What is the NLD’s strategy in the Sittwe assembly?
The entire raison d’être for 20 years of military rule — at least insofar as the official line went — was to ensure Myanmar was on a sustainable path to peace and reconciliation before the handover to a civilian government, thus avoiding the conflicts that beleaguered and ultimately brought down the U Nu administration in 1962. So why is it that after taking nearly two decades to draft, Myanmar’s Constitution reads like an instruction manual for provoking discord?
The Constitution, still in its infancy, is hardly a robust document. Military leaders have taken the broadest possible interpretation of Article 59(f) to disqualify Daw Aung San Suu Kyi from the presidency, but raised no objection when departing President U Thein Sein was returned to the “honorary” chairmanship of the Union Solidarity and Development Party last August and campaigned in the November election, despite Article 64 barring incumbent heads of state from taking part in political activities. Ethnic seat allocations in state and regional assemblies (Article 161) are based on census data from more than 30 years ago and are without doubt disenfranchising ethnic communities in various parts of the country.
It is farcical that every parliament across the country has essentially sat idle since electing speakers at the beginning of February, as lawmakers wait for the next president to take office in April and the subsequent appointment of chief ministers. Worse still is the declaration by outgoing Information Minister U Ye Htut that incumbent ministers are not accountable to the new parliament, which is at best a novel take on the intended purpose of legislative oversight. Numerous observers have marvelled at the Constitution’s deft articulation and protection of military power. On that criteria, it is an immaculate work. As a manual for governance, it is a shambles in dire need of reform.
At the moment however, it is one of the most unambiguous provisions of the Constitution that is riling political leaders.
Under the charter, the appointment of chief ministers is the prerogative of the president — much to the consternation of ethnic parties, who quite legitimately want a devolution of political power to a sub-national level. Perhaps under the reasonable expectation of a sizeable election victory, the National League for Democracy distanced itself from ethnic party demands to delegate chief ministerial appointments to state and regional assemblies while the parliament considered constitutional reform proposals last year.
Now on the cusp of government, NLD spokesman U Win Htein told reporters on March 3 that all but one of Myanmar’s 14 chief ministers would be appointed from within his party’s ranks — including in Rakhine State, where the NLD has neither a majority nor the largest single share of assembly seats. (Shan State is the sole exception.)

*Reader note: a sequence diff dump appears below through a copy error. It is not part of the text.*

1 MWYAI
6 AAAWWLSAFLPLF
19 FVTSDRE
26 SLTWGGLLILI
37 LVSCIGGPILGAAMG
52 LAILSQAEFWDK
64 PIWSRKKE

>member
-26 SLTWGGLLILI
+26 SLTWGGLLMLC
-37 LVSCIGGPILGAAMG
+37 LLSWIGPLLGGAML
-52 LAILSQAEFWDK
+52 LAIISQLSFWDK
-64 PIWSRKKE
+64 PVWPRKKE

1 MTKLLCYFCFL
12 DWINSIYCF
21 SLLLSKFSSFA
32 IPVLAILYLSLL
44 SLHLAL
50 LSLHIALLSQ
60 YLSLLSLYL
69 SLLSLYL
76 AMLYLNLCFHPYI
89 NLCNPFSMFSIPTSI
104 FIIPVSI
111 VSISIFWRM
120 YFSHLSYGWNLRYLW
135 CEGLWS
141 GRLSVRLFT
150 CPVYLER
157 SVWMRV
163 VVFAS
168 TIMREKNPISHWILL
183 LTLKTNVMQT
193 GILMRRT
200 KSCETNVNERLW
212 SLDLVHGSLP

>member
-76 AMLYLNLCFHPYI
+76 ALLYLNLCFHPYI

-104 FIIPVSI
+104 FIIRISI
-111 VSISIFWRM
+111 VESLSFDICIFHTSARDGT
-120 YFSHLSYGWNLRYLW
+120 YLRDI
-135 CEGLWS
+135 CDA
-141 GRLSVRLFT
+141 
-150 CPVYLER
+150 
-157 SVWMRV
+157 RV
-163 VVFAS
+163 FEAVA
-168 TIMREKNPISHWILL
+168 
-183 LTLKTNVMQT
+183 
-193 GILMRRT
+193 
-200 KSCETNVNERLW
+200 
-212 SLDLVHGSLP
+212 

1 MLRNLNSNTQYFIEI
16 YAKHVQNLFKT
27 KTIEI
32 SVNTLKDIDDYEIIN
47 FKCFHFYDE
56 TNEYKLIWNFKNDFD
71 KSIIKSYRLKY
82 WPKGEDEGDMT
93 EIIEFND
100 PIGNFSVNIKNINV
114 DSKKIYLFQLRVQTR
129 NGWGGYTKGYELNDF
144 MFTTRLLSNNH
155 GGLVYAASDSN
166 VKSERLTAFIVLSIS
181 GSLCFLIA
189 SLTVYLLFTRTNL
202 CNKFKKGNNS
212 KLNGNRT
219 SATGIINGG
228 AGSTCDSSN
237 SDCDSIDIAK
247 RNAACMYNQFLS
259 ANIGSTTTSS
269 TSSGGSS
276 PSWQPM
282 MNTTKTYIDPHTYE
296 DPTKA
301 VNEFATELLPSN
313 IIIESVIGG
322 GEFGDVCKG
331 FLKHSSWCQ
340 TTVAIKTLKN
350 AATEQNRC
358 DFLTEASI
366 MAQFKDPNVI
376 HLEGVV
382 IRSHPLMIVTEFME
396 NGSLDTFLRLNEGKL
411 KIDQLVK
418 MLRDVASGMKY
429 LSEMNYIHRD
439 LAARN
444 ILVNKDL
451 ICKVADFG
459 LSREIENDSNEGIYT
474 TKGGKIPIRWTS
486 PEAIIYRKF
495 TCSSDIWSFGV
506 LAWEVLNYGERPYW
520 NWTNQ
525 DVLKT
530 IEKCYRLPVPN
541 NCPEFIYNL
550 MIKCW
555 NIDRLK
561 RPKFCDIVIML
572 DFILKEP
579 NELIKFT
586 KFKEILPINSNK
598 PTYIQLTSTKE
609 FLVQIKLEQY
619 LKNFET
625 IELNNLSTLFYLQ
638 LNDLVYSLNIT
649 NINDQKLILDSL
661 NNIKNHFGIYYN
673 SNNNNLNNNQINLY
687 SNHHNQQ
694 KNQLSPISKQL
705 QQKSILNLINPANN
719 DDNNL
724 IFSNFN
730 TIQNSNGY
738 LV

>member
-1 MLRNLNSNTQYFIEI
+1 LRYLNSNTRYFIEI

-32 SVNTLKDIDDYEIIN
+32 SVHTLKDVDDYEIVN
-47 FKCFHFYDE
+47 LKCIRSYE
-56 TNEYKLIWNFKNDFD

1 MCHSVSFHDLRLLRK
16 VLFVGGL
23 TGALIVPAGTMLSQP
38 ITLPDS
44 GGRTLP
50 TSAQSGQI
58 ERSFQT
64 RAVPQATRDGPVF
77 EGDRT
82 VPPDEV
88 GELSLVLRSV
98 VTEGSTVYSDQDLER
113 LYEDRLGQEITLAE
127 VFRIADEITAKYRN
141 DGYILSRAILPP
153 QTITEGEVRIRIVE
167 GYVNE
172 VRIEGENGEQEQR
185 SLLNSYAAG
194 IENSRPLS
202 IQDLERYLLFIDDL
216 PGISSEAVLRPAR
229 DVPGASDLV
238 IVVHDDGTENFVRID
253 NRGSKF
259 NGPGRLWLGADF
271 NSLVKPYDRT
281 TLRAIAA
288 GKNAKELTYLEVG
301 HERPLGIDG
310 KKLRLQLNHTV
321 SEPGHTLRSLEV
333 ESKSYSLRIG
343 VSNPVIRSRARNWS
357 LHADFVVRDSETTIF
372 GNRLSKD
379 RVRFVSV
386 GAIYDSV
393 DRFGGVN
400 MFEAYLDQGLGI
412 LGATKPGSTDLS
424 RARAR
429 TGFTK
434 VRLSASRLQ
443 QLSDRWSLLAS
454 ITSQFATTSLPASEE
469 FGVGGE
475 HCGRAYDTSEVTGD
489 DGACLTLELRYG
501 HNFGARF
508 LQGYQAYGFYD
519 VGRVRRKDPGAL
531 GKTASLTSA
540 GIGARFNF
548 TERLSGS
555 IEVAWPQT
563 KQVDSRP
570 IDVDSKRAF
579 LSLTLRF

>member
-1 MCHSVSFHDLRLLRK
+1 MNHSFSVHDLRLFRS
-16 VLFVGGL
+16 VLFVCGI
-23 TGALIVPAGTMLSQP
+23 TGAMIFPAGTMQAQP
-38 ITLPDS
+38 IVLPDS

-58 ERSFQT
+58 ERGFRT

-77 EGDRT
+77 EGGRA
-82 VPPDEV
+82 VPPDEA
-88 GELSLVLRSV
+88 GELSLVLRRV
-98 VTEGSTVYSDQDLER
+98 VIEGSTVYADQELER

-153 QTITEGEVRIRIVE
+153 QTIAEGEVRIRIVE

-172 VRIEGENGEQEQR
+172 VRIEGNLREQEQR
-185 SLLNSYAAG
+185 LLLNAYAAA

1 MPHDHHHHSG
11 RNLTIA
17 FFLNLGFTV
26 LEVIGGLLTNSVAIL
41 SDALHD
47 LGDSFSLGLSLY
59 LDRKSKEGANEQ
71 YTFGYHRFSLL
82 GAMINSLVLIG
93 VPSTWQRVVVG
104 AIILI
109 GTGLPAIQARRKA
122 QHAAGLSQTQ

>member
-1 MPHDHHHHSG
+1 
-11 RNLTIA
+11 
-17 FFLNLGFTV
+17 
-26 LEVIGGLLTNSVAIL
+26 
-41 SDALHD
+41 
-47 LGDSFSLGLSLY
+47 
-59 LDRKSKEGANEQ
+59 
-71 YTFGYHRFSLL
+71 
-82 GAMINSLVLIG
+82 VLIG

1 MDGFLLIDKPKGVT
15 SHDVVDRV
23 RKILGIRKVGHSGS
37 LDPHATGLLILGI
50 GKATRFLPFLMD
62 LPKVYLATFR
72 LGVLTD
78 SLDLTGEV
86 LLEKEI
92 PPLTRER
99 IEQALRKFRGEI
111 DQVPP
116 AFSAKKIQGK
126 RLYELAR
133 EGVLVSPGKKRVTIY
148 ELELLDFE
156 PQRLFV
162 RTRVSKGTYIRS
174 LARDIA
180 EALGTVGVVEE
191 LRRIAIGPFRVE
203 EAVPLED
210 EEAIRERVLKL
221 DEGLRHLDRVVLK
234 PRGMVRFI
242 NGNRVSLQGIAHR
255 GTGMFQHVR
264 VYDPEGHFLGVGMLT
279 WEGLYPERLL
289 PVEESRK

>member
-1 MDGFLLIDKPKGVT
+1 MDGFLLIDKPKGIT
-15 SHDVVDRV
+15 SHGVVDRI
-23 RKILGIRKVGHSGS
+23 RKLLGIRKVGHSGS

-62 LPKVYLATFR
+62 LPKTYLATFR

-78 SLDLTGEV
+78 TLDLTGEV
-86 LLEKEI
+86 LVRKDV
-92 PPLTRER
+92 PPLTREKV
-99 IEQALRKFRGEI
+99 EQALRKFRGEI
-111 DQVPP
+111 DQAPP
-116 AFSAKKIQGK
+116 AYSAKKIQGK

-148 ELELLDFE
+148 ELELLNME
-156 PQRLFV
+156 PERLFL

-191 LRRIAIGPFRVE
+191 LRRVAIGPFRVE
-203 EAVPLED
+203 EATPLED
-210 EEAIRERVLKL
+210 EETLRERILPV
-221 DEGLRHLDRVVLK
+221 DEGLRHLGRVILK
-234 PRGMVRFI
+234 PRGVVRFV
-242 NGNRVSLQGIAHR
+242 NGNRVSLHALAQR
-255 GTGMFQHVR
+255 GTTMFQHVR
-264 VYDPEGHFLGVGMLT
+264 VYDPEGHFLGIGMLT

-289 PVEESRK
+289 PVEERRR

Conditions in Rakhine — home to an impoverished people, segregated and squalid Muslim ghettos and a potent atmosphere of febrile resentment — are a national disgrace. When it comes to selecting the next chief minister of the Sittwe assembly, there are no good options. A Rakhine National Party appointee would embolden the supporters of party chairman Dr Aye Maung and deal a serious blow to any hope of a rapprochement between the state’s Buddhist and Muslim communities. To pass legislation, an NLD appointee would rely on the support of military MPs and a sympathetic faction in the RNP, already teetering on the precipice of a split in the wake of party patron U Aye Thar Aung’s appointment as deputy speaker of the Amyotha Hluttaw.
In opting to appoint one of its own, the NLD has opted for the least-worst option in Sittwe, even if the party is forced into an unholy parliamentary alliance with the military. The more cynical might conclude the party’s motives to be rather more self-serving, particularly after last year’s election demonstrated that intra-ethnic political divisions ultimately benefit the NLD’s chances at the ballot box. It should certainly be hoped that the party has thought further ahead than entrenching its own control through Machiavellian games. Political acrimony has a way of escalating quickly in Rakhine, to say the least.
Postscript: This editorial appeared in Issue #37 of Frontier, published on March 3. On March 13, the Rakhine National Party met to expel five members of its central executive committee. All of those ordered out of the party originally belonged to the Arakan League for Democracy, a party formed to contest the 1990 election. U Aye Thar Aung, the ALD’s former chairman, is now the only former member of that party to sit on the RNP’s executive.